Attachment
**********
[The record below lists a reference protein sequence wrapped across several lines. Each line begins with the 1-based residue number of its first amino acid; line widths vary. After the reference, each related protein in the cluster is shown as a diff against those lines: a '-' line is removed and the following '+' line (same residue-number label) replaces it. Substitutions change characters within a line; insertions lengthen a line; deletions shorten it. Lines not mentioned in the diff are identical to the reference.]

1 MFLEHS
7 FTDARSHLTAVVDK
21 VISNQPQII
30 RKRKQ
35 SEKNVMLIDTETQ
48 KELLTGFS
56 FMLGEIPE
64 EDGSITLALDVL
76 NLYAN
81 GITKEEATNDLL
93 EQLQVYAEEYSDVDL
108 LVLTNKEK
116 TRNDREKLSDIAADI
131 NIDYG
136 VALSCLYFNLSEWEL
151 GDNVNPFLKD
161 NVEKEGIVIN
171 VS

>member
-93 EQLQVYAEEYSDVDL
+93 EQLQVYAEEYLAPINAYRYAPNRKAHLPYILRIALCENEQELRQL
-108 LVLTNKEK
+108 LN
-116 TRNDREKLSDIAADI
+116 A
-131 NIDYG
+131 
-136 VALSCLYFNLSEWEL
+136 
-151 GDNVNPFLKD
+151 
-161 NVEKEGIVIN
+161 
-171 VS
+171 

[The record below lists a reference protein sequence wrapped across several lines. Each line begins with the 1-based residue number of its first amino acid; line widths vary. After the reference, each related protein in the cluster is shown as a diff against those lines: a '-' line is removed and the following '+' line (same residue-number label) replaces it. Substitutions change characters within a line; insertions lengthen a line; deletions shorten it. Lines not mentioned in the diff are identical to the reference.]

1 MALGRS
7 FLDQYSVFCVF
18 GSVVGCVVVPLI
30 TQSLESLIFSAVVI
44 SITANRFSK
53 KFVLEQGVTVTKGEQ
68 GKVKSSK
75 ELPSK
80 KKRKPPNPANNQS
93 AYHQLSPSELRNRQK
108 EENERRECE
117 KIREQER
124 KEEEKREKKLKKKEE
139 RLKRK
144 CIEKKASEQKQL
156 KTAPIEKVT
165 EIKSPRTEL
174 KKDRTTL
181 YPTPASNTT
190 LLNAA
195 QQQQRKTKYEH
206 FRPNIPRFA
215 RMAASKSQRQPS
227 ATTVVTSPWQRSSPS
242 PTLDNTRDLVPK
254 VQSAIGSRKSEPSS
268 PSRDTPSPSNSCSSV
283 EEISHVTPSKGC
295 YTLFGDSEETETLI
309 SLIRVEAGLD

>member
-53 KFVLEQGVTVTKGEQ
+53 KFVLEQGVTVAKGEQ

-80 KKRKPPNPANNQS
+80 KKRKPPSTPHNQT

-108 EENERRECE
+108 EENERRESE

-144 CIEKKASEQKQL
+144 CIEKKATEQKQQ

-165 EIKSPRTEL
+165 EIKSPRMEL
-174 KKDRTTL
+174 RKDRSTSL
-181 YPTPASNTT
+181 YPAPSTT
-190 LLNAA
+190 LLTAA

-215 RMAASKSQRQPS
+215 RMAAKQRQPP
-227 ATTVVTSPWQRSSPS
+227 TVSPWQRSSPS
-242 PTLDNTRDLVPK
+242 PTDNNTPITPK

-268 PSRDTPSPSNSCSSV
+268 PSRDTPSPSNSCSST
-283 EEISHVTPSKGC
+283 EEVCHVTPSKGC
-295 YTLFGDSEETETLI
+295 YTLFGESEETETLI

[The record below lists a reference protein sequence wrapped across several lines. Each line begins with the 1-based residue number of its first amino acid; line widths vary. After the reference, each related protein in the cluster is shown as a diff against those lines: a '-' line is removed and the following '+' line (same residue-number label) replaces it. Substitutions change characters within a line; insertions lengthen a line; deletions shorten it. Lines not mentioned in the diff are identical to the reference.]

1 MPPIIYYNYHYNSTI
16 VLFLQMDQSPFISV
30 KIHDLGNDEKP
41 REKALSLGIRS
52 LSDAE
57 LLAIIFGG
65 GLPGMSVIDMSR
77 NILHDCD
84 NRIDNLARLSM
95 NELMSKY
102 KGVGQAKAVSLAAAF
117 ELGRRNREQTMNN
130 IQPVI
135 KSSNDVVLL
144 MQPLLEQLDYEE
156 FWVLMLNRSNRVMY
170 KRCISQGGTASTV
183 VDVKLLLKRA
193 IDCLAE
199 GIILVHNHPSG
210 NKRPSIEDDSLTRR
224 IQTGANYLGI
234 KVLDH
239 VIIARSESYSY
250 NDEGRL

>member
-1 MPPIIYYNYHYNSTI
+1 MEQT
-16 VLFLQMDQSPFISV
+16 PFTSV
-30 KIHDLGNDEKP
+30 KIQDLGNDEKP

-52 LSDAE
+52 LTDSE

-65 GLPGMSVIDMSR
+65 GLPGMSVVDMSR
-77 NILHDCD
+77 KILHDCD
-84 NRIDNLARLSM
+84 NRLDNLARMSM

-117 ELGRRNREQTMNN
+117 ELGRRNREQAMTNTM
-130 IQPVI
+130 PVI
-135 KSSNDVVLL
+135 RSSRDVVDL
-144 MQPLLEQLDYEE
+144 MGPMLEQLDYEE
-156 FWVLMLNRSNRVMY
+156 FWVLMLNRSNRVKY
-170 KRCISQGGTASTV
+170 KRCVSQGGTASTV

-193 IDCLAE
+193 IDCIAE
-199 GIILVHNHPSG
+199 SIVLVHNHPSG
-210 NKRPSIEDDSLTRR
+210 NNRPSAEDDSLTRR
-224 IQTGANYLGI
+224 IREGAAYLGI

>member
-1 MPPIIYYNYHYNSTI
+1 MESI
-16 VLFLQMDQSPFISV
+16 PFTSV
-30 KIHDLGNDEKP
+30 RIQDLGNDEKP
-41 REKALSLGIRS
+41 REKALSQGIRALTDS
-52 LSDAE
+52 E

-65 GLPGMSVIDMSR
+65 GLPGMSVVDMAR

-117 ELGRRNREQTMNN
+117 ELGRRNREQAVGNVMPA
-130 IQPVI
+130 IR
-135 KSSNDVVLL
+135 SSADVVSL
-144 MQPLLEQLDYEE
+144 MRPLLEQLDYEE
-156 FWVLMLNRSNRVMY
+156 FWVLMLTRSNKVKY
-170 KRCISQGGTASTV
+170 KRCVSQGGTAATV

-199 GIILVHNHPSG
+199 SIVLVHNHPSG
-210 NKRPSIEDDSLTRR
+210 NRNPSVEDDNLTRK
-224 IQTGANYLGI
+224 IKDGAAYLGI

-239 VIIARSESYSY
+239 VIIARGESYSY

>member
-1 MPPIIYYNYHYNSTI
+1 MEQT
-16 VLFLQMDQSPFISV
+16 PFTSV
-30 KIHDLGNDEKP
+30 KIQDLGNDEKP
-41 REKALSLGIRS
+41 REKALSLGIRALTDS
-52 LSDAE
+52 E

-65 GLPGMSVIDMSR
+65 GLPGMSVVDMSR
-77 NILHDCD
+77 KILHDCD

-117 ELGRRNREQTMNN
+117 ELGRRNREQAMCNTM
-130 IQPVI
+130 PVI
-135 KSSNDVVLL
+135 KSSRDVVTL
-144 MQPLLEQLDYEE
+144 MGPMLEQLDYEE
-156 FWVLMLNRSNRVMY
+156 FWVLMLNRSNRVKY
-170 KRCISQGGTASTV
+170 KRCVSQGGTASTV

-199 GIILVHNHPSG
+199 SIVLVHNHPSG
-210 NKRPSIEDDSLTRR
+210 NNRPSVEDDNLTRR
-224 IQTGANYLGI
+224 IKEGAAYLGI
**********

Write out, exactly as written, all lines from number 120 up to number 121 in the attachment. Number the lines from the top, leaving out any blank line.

234 KVLDH
239 VIIARSESYSY